Inside an IDP Camp: Water Filters

Local Initiatives for Education (LIFE) has provided 85 water filters and containers to the inhabitants of Muhammed Moge IDP camp. These filters consist of a 0.1 micron absolute hollow fiber membrane filter that removes 99% of all bacteria and 99% of all protozoa. It cleans at about 1 liter per minute. No replacement filter or cartridge is necessary and cleaning can be done by backwashing the filter with the provided syringe.

We provided the 80 leaders of groups of 20 families each with a water filter so that the whole camp will have access to a filter. The filter was not given to the leader alone, but to the 20 families together. The extra 5 filters were given to the clinic and the market place.

The training was very well accepted and the leaders responded well. We trust that this will make a difference in the camp and especially in the lives of the many children.

   
  
 
 
  
    
  
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    Nure Ali is a 75-year-old Somalilander who lives in the camp. He has 2 wives, but only 10 of his 18 children are still alive. He was elected as a leader amongst the 20 families of Somaliland who live close to him. Some of his children do house chores for other families to help provides for the family. “Water is life and the filter will help us stay healthier,” he said.

Nure Ali is a 75-year-old Somalilander who lives in the camp. He has 2 wives, but only 10 of his 18 children are still alive. He was elected as a leader amongst the 20 families of Somaliland who live close to him. Some of his children do house chores for other families to help provides for the family. “Water is life and the filter will help us stay healthier,” he said.

   
  
 
 
  
    
  
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    Farhia Hussein is a professional nurse from Southern Somalia. She left Mogadishu after her husband was killed in the fighting. She has 5 children and is volunteering in the makeshift clinic. There are more than 100 people visiting the clinic on a daily basis and one of the biggest problems is diarrhea due to lack of hygiene. She is very thankful for the filters and believes that it will make a difference in the camp.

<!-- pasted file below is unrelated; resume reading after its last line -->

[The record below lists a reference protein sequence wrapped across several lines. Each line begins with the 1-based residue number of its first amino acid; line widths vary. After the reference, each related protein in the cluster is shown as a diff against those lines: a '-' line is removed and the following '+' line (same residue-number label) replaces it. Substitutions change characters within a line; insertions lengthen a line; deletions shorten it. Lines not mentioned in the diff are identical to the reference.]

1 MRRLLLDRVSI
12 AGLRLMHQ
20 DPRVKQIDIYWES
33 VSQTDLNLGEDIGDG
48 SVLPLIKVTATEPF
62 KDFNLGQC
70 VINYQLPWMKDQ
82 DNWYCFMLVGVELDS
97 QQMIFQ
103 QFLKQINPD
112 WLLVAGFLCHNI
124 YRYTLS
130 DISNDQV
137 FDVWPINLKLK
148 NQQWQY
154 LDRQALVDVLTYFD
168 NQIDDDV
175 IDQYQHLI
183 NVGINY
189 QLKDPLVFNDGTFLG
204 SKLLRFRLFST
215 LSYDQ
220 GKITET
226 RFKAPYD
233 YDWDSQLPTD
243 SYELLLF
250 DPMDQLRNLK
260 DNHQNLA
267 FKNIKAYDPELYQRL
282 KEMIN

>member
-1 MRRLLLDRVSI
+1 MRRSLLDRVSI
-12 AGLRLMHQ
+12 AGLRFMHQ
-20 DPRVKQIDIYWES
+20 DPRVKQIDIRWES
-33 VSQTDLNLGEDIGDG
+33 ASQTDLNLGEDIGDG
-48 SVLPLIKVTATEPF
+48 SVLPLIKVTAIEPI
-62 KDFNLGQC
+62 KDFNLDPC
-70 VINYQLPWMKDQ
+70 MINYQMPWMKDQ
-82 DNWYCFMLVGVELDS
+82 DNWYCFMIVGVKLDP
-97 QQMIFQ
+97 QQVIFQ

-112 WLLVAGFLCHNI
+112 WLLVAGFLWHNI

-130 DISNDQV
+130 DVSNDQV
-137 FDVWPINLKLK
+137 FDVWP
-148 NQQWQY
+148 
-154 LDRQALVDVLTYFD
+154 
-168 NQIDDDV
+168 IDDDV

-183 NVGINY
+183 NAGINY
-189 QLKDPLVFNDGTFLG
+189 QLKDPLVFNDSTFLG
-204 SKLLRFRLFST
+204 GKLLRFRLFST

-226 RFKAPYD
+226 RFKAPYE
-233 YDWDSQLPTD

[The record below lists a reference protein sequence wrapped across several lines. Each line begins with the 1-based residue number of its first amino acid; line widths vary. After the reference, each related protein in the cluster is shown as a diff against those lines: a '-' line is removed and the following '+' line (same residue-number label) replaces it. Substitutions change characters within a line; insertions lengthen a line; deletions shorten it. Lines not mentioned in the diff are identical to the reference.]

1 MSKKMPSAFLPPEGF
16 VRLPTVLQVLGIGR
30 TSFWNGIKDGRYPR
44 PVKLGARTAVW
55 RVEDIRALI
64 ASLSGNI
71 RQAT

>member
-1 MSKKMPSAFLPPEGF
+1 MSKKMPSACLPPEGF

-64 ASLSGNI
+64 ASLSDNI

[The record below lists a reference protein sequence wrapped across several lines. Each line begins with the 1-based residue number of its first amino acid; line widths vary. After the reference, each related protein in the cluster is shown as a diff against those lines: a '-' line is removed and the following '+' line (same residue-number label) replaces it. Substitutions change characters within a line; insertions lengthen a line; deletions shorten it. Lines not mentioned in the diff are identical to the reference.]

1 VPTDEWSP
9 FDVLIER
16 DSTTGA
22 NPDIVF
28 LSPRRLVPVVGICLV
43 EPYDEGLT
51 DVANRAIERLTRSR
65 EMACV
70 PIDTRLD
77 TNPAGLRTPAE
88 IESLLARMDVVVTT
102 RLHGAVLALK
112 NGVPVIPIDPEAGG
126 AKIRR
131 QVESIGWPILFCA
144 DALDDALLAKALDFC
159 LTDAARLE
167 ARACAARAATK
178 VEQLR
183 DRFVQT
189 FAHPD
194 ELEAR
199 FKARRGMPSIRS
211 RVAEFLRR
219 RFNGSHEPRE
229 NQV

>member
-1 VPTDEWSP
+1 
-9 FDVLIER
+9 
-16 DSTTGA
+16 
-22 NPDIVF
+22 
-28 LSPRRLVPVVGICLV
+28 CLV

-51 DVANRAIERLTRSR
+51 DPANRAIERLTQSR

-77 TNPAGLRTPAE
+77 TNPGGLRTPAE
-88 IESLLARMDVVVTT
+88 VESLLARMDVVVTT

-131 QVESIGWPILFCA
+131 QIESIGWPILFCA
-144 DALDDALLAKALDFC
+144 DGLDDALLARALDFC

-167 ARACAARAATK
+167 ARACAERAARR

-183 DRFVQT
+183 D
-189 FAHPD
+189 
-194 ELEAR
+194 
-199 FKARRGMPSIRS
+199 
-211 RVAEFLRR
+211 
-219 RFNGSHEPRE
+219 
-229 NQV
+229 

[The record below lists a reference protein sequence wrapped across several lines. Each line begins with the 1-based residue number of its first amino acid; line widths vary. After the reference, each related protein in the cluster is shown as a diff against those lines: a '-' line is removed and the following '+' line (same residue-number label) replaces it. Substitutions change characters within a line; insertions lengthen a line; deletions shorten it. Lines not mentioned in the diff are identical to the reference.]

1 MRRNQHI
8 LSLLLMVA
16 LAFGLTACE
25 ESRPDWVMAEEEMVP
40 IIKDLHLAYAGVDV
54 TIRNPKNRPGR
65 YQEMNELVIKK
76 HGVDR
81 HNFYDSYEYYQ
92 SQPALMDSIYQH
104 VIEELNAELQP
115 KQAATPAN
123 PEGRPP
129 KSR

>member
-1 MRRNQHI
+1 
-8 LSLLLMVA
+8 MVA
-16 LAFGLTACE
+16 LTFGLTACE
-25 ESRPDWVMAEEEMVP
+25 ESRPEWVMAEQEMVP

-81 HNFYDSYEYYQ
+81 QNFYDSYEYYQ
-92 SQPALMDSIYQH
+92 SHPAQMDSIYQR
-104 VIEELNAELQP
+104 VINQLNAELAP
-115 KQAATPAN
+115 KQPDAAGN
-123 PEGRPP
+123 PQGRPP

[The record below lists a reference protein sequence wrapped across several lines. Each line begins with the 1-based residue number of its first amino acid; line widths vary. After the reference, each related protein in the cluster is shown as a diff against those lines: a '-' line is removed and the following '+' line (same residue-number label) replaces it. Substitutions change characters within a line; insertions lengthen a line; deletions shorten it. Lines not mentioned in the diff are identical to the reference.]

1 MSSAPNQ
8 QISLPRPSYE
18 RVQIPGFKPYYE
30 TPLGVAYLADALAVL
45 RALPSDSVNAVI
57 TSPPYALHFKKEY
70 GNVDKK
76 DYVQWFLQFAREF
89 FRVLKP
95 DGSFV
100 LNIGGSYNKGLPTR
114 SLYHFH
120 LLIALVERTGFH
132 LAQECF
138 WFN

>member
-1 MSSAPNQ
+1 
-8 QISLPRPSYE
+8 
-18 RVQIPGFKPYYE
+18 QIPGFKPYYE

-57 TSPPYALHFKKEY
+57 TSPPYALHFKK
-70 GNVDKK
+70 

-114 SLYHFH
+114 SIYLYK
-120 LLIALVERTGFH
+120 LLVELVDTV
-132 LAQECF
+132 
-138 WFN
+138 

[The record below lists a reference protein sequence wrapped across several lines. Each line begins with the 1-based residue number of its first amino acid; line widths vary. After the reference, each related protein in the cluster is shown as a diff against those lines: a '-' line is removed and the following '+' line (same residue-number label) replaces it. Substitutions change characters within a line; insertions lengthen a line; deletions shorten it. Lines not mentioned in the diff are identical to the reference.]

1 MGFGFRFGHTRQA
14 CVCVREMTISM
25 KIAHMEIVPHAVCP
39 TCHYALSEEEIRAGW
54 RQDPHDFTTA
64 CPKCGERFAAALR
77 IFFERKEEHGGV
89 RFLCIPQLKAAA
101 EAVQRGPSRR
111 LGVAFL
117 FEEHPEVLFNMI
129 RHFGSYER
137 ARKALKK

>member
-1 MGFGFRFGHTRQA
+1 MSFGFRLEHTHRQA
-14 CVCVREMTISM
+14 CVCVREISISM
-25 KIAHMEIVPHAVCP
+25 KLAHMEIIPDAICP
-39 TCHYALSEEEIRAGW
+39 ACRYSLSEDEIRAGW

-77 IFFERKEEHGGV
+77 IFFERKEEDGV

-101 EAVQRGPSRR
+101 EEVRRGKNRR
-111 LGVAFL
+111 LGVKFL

Farhia Hussein is a professional nurse from Southern Somalia. She left Mogadishu after her husband was killed in the fighting. She has 5 children and is volunteering in the makeshift clinic. There are more than 100 people visiting the clinic on a daily basis and one of the biggest problems is diarrhea due to lack of hygiene. She is very thankful for the filters and believes that it will make a difference in the camp.

   
  
 
 
  
    
  
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    Sara is a strong lady, but the sorrow is evident as she tells us her story. About 7 months ago, as a new flare of violence broke out over Mogadishu, she and her husband (with their 9 kids) fled. As they were running away, her husband was injured and she had to leave him behind. “I’m not sure if he is still alive,” she explained. The journey (1500km) to Hargeisa took more than a month for her and the children (between ages 3 and 17). Sometimes they got a ride, but for most of the journey they had to walk. She stayed in Hargeisa for 2 months before she moved to the camp.

Sara is a strong lady, but the sorrow is evident as she tells us her story. About 7 months ago, as a new flare of violence broke out over Mogadishu, she and her husband (with their 9 kids) fled. As they were running away, her husband was injured and she had to leave him behind. “I’m not sure if he is still alive,” she explained. The journey (1500km) to Hargeisa took more than a month for her and the children (between ages 3 and 17). Sometimes they got a ride, but for most of the journey they had to walk. She stayed in Hargeisa for 2 months before she moved to the camp.